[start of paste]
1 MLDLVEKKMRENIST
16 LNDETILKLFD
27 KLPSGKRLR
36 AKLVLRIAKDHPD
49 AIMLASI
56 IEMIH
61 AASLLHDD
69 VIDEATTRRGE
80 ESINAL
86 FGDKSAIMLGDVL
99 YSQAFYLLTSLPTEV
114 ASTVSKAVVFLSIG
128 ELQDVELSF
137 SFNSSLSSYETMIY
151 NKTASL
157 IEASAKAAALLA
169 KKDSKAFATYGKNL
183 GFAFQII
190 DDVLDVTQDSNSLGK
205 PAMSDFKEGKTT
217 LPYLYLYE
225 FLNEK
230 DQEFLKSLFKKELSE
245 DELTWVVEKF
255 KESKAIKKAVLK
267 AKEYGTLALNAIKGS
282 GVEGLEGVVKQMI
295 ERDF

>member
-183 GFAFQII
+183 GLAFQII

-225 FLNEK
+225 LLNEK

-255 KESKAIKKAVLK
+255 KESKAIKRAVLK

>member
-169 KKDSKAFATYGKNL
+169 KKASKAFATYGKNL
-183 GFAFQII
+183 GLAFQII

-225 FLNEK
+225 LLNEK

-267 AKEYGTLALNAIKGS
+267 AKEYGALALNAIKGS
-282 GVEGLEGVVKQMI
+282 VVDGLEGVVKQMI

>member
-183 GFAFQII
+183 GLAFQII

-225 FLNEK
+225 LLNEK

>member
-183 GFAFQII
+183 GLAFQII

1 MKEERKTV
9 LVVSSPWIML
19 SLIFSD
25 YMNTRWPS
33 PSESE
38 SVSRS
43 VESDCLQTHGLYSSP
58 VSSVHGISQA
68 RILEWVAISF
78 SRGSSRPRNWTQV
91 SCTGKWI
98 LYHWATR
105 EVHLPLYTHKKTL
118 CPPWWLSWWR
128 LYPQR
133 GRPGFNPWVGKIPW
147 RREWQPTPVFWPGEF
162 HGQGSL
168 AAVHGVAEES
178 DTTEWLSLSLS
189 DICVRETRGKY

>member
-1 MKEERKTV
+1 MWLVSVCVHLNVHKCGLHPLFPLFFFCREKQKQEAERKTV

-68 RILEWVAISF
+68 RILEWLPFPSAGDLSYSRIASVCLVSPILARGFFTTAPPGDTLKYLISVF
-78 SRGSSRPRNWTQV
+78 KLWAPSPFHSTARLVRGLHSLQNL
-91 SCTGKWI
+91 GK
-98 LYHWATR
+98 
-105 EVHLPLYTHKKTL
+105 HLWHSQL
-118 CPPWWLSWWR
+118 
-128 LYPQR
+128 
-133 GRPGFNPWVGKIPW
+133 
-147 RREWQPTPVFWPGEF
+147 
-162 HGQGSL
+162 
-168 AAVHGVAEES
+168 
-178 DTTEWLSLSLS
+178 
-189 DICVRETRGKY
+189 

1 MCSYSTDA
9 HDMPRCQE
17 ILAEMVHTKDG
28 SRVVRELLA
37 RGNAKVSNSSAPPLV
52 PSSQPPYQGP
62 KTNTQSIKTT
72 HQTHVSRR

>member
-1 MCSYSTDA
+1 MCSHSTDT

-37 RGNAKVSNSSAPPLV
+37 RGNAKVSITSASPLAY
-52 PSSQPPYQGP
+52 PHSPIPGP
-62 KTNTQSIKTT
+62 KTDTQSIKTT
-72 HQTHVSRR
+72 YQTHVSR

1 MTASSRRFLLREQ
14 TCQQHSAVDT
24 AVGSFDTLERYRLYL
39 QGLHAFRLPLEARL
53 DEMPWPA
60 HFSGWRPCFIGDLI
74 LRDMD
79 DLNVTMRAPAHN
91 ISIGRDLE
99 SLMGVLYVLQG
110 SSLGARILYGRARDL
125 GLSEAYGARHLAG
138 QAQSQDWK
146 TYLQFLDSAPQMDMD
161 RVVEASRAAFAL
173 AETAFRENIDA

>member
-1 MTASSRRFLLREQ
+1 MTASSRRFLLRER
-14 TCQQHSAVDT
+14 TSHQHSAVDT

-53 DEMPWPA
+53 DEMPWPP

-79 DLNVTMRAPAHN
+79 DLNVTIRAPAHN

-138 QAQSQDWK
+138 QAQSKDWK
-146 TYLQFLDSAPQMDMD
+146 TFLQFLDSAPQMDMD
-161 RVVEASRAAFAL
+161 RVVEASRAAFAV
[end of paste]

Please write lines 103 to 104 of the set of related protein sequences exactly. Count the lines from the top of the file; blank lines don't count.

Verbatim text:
-189 DICVRETRGKY
+189 